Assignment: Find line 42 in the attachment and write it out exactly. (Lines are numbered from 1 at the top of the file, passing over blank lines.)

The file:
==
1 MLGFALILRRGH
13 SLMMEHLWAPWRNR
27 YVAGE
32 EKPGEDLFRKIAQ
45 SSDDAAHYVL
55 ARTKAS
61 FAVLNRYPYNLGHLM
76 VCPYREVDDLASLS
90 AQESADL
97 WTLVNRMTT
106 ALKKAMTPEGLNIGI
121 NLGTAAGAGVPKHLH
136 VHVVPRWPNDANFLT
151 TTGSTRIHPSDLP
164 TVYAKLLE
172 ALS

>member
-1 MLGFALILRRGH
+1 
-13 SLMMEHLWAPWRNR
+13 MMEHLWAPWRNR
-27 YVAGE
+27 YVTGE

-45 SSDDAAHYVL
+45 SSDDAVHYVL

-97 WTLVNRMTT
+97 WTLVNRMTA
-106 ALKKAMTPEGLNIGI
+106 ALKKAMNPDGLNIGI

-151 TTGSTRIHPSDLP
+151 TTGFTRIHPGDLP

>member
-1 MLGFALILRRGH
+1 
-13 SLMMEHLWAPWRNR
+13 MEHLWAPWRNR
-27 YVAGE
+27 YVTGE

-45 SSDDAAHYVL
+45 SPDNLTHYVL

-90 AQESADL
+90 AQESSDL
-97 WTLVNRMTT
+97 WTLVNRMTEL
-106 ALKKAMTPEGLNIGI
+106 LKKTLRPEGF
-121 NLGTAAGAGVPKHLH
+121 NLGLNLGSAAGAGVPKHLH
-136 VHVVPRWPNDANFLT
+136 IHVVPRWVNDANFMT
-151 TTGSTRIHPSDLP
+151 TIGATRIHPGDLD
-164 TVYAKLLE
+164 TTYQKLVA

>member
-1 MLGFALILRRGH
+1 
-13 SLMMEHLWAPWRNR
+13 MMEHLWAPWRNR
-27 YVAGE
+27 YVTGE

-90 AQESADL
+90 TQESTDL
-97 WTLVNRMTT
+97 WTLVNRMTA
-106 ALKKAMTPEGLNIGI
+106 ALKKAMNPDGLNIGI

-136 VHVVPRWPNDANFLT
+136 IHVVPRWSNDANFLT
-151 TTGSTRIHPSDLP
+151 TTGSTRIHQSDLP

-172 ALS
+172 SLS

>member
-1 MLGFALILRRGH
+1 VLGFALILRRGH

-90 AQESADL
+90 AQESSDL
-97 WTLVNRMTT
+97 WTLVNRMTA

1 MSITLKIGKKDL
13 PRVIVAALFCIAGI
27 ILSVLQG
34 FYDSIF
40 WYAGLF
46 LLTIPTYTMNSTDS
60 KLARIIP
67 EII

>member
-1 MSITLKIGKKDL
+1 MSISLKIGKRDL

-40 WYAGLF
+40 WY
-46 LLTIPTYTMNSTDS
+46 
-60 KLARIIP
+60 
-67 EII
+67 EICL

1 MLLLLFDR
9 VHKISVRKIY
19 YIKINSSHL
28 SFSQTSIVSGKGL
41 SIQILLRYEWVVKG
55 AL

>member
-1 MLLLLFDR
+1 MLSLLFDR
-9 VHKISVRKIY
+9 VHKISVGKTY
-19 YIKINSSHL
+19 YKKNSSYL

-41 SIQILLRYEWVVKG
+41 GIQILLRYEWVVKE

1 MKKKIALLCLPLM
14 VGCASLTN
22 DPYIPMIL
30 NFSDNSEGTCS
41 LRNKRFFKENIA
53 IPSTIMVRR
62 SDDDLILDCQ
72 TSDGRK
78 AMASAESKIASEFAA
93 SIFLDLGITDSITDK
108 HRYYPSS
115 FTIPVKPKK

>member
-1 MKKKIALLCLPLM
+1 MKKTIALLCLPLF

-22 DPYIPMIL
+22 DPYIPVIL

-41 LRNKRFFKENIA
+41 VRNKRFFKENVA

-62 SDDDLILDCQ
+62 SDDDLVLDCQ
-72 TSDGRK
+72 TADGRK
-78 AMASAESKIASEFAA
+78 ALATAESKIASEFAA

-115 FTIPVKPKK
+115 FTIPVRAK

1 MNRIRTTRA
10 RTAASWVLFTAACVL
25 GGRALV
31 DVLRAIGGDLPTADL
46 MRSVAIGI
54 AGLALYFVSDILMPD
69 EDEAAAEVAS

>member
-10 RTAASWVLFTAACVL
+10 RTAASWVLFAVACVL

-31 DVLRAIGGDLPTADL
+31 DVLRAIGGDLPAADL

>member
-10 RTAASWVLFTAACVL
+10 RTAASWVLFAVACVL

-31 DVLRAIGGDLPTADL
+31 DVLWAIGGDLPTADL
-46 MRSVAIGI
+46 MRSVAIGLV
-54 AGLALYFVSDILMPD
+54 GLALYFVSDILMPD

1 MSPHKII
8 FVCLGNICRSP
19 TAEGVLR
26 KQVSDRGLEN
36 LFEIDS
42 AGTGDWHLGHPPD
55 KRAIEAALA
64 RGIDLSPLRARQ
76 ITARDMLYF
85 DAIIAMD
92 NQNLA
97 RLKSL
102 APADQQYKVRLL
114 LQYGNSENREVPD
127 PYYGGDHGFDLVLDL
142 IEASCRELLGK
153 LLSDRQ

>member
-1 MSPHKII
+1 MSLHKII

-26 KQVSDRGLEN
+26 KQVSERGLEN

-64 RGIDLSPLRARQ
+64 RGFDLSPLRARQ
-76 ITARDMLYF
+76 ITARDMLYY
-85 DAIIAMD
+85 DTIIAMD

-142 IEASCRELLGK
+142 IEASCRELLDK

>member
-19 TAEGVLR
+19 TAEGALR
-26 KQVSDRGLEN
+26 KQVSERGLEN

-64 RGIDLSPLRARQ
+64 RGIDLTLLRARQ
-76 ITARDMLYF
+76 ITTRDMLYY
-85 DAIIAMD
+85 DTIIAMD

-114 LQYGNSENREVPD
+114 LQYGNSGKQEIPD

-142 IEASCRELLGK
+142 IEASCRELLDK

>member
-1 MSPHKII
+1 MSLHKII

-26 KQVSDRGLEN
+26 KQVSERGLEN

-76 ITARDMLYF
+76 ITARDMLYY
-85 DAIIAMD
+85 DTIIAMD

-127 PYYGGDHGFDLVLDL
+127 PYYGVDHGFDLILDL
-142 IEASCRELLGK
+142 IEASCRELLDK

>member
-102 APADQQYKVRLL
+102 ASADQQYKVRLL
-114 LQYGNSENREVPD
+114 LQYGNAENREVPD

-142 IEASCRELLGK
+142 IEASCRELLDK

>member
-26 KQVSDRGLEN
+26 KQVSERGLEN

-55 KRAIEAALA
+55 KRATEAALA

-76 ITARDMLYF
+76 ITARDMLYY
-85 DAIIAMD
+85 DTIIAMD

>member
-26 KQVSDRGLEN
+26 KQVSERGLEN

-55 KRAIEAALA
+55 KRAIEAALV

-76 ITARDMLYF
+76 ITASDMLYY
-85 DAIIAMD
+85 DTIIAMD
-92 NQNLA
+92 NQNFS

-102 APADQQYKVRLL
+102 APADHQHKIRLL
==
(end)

+90 AQESSDL